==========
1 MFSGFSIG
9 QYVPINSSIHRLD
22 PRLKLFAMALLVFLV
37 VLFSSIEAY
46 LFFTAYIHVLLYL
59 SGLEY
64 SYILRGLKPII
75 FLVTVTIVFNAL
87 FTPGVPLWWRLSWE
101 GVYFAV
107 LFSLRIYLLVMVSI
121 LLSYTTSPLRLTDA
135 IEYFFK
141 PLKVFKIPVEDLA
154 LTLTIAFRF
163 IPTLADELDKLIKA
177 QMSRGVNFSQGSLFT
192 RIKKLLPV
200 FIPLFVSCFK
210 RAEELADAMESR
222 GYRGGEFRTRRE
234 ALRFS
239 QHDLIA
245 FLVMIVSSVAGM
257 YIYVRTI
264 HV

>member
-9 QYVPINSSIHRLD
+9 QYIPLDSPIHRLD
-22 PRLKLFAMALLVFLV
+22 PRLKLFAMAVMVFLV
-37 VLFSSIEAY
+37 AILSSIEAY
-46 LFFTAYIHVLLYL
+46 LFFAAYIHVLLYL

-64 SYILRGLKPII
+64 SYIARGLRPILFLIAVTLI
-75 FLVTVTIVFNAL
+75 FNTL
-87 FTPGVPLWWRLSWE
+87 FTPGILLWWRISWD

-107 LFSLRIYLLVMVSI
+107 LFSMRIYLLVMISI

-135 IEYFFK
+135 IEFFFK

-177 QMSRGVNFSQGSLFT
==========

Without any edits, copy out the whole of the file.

1 MFSGFSIG
9 QYVPINSSIHRLD
22 PRLKLFAMALLVFLV
37 VLFSSIEAY
46 LFFTAYIHVLLYL
59 SGLEY
64 SYILRGLKPII
75 FLVTVTIVFNAL
87 FTPGVPLWWRLSWE
101 GVYFAV
107 LFSLRIYLLVMVSI
121 LLSYTTSPLRLTDA
135 IEYFFK
141 PLKVFKIPVEDLA
154 LTLTIAFRF
163 IPTLADELDKLIKA
177 QMSRGVNFSQGSLFT
192 RIKKLLPV
200 FIPLFVSCFK
210 RAEELADAMESR
222 GYRGGEFRTRRE
234 ALRFS
239 QHDLIA
245 FLVMIVSSVAGM
257 YIYVRTI
264 HV

>member
-9 QYVPINSSIHRLD
+9 QYIPLDSPIHRLD
-22 PRLKLFAMALLVFLV
+22 PRLKLFAMAVMVFLV
-37 VLFSSIEAY
+37 AILSSIEAY
-46 LFFTAYIHVLLYL
+46 LFFAAYIHVLLYL

-64 SYILRGLKPII
+64 SYIARGLRPILFLIAVTLI
-75 FLVTVTIVFNAL
+75 FNTL
-87 FTPGVPLWWRLSWE
+87 FTPGILLWWRISWD

-107 LFSLRIYLLVMVSI
+107 LFSMRIYLLVMISI

-135 IEYFFK
+135 IEFFFK

-177 QMSRGVNFSQGSLFT